PARIS - Europe's Rosetta comet-chaser satellite successfully detoured to take a look at a rare type of asteroid Friday, getting a close-up view of the diamond-shaped Steins asteroid, a gray, 3-mile (5-km) wide rock that appears in images as a pock-marked with multiple craters that ultimately will help determine its age.
The European Space Agency (ESA) probe?s narrow-angle camera apparently switched off as it closed in on the asteroid Steins, but the photo survey was ultimately ?a sideline? mission to the actual flyby and another camera worked perfectly, ESA officials said in a post-flyby briefing early Saturday at the agency?s ESOC space operations center in Darmstadt, Germany.
"We were very conservative, perhaps too conservative," said Uwe Keller, principal investigator for Rosetta's OSIRIS camera, adding that the tool was put into safe mode and was not damaged.
"Steins looks like a diamond in the sky," Keller added.
The billion-dollar Rosetta satellite, carrying a small instrument package on a lander that will attempt to land on a comet in 2014, came to within 500 miles (800 km) of Steins as it hurtled through space at about?223 million miles (360 million km) from Earth.
Fifteen instruments were trained on Steins. Much of the data will be delivered in the coming weeks, but Rosetta mission managers said Saturday that they have already downloaded enough data to say the flyby was a success.
?This was a very big test of the waters" for Rosetta, which was launched in March 2004, said David Soutwood, director of science and robotic exploration at the European Space Agency (ESA). "Three hundred and sixty million kilometers is not just down the street. It is the first big step toward our grand exploration of asteroids and comets. They're small but important. Our solar system grew out of things like this. "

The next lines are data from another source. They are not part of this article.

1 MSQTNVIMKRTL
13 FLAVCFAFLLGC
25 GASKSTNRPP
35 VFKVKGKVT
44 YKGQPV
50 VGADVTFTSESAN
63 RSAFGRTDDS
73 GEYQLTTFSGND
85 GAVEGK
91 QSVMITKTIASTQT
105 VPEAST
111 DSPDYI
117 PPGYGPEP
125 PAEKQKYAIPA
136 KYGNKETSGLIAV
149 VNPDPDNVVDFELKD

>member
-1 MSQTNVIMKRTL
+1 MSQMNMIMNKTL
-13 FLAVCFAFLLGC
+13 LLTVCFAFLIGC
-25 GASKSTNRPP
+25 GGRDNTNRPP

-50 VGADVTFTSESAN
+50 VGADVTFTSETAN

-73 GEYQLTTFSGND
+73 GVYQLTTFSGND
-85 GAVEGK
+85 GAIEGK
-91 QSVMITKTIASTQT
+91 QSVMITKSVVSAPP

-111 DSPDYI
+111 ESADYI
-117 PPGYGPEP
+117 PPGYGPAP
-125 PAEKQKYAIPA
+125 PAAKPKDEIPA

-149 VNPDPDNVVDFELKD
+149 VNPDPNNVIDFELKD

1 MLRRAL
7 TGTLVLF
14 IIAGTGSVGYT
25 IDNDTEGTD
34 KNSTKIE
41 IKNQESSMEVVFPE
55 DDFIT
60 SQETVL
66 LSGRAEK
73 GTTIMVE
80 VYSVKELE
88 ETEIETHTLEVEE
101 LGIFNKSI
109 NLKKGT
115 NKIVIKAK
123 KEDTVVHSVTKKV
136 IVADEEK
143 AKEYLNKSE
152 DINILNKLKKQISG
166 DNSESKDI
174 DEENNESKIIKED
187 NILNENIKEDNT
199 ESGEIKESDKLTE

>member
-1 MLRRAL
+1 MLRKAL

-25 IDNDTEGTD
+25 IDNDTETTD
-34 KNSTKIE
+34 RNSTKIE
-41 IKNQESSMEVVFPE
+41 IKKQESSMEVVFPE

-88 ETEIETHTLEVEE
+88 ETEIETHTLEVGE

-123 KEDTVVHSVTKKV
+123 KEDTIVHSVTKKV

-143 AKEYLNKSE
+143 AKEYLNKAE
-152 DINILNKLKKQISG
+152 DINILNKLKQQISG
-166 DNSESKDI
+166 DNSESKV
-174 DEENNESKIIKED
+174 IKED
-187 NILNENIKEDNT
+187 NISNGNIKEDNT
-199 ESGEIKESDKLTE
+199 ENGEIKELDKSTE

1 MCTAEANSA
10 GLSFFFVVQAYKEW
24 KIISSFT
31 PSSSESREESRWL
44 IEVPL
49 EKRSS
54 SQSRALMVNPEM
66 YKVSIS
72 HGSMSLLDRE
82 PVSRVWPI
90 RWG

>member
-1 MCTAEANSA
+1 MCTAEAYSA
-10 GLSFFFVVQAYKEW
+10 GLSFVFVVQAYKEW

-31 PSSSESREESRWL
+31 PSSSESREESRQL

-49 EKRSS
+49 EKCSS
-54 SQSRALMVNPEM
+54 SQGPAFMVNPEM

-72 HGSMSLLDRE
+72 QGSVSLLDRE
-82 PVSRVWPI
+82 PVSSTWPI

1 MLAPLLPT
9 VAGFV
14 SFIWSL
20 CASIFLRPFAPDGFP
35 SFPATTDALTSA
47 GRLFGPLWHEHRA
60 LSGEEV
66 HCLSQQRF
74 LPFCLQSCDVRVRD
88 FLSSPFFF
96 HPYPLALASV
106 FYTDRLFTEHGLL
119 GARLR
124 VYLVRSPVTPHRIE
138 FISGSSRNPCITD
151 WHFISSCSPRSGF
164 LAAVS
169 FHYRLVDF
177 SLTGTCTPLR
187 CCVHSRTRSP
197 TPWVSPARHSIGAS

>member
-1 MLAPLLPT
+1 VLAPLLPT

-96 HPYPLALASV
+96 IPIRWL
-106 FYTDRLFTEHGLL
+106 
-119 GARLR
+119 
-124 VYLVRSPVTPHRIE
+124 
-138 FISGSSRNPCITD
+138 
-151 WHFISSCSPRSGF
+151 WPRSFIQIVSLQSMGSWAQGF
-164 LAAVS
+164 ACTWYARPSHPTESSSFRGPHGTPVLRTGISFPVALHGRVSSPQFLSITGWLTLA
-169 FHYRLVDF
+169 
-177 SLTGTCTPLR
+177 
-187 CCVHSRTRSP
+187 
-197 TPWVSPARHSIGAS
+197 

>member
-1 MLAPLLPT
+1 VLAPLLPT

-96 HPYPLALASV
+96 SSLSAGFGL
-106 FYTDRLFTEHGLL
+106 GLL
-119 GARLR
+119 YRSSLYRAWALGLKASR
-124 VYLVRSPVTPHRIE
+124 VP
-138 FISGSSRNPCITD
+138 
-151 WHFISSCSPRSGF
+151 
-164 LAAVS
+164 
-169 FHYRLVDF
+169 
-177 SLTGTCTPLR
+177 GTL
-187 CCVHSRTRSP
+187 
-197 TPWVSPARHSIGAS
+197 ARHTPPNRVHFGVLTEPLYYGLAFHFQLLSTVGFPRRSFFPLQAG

One of the flyby?s most challenging aspects of the flyby was what ESA officials called a "flip" maneuver in which the satellite changed its attitude by 180 degrees for a brief period during the approach.
Andrea Accomazzo, Rosetta spacecraft operations manager, said the maneuver, and the brief exposure of the temperature-sensitive underside of Rosetta to the sun, "stretched the limits" of what ground teams felt they could do to accommodate scientists' desire to see Steins in full sunlight, from as close a distance as possible.
Satellite operations managers and Rosetta scientists eventually agreed that 500 miles (800 km) was as close as the satellite would be allowed to Steins.
Mission managers hope that an analysis of the flyby data that will be arriving in the next few weeks will permit them to estimate Steins' age, in part from an examination of the many craters on its surface.
Rosetta's principal mission is to take a close examination, in 2014, of the comet 67/P Churyumov-Gerasimenko, and ultimately to send its small Philae lander to the comet's surface, where it will attempt to use a spear-like system to attach itself to the comet. But before reaching the comet, Rosetta is due to swing past another asteroid - the space rock Lutetia - in June 2010.
"It looks like a typical asteroid, but it is really fascinating how much we can learn from just the images,? ESA?s Rosetta mission manager Gerhard Schwehm said of Steins. ?This is our first science highlight; we certainly have a lot of promising science ahead of us. I?m already looking forward to encountering our next diamond in the sky, the much bigger Lutetia."
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